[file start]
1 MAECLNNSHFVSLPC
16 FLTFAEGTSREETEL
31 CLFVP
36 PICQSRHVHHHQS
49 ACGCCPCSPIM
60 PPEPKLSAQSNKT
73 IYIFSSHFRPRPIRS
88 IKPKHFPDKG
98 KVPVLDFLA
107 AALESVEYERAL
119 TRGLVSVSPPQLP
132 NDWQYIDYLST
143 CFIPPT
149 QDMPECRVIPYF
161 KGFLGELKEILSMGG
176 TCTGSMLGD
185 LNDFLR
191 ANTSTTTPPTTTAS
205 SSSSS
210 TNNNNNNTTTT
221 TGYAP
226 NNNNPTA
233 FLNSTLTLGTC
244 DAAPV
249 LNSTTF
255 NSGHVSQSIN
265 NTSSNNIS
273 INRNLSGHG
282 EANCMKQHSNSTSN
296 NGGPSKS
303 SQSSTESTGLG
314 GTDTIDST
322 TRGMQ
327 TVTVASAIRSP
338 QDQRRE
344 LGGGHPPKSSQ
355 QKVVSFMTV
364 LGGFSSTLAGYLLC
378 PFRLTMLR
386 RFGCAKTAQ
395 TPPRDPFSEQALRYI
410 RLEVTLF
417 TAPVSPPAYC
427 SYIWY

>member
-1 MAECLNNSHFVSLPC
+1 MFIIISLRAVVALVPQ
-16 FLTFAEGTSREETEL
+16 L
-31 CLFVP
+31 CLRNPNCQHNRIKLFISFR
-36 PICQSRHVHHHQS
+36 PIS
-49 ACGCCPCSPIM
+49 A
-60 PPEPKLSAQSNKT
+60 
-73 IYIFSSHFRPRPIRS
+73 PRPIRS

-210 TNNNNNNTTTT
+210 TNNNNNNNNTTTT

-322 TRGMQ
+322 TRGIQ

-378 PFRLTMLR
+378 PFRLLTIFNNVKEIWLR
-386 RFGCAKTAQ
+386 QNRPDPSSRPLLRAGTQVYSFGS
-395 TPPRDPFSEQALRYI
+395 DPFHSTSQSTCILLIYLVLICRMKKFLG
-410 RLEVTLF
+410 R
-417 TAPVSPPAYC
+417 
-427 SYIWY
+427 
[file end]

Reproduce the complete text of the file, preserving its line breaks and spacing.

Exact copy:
1 MAECLNNSHFVSLPC
16 FLTFAEGTSREETEL
31 CLFVP
36 PICQSRHVHHHQS
49 ACGCCPCSPIM
60 PPEPKLSAQSNKT
73 IYIFSSHFRPRPIRS
88 IKPKHFPDKG
98 KVPVLDFLA
107 AALESVEYERAL
119 TRGLVSVSPPQLP
132 NDWQYIDYLST
143 CFIPPT
149 QDMPECRVIPYF
161 KGFLGELKEILSMGG
176 TCTGSMLGD
185 LNDFLR
191 ANTSTTTPPTTTAS
205 SSSSS
210 TNNNNNNTTTT
221 TGYAP
226 NNNNPTA
233 FLNSTLTLGTC
244 DAAPV
249 LNSTTF
255 NSGHVSQSIN
265 NTSSNNIS
273 INRNLSGHG
282 EANCMKQHSNSTSN
296 NGGPSKS
303 SQSSTESTGLG
314 GTDTIDST
322 TRGMQ
327 TVTVASAIRSP
338 QDQRRE
344 LGGGHPPKSSQ
355 QKVVSFMTV
364 LGGFSSTLAGYLLC
378 PFRLTMLR
386 RFGCAKTAQ
395 TPPRDPFSEQALRYI
410 RLEVTLF
417 TAPVSPPAYC
427 SYIWY

>member
-1 MAECLNNSHFVSLPC
+1 MFIIISLRAVVALVPQ
-16 FLTFAEGTSREETEL
+16 L
-31 CLFVP
+31 CLRNPNCQHNRIKLFISFR
-36 PICQSRHVHHHQS
+36 PIS
-49 ACGCCPCSPIM
+49 A
-60 PPEPKLSAQSNKT
+60 
-73 IYIFSSHFRPRPIRS
+73 PRPIRS

-210 TNNNNNNTTTT
+210 TNNNNNNNNTTTT

-322 TRGMQ
+322 TRGIQ

-378 PFRLTMLR
+378 PFRLLTIFNNVKEIWLR
-386 RFGCAKTAQ
+386 QNRPDPSSRPLLRAGTQVYSFGS
-395 TPPRDPFSEQALRYI
+395 DPFHSTSQSTCILLIYLVLICRMKKFLG
-410 RLEVTLF
+410 R
-417 TAPVSPPAYC
+417 
-427 SYIWY
+427 